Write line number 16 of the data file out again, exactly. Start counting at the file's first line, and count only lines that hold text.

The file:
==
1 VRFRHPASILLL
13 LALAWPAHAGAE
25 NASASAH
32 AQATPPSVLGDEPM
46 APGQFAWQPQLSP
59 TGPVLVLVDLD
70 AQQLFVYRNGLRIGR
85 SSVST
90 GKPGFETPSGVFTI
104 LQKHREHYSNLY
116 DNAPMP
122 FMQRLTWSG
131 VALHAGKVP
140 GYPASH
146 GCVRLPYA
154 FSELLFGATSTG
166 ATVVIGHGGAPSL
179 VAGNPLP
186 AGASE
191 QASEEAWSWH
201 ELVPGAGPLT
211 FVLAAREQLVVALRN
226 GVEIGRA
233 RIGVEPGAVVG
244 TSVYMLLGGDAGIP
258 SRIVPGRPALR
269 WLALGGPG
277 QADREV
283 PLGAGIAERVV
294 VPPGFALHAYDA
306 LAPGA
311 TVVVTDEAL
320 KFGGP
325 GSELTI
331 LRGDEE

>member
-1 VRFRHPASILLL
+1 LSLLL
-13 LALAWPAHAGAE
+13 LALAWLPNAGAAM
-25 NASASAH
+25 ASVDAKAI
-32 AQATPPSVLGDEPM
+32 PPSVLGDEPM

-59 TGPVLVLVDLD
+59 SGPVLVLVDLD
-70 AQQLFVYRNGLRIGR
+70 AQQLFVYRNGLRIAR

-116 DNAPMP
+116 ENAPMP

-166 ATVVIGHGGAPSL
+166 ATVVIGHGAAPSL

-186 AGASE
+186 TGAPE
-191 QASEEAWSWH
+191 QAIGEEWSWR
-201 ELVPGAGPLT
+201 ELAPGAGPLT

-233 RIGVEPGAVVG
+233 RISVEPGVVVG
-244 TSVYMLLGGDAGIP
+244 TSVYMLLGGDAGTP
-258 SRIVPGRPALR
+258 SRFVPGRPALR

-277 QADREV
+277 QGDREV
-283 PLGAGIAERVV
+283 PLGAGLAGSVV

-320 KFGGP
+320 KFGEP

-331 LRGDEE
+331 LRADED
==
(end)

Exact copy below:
154 FSELLFGATSTG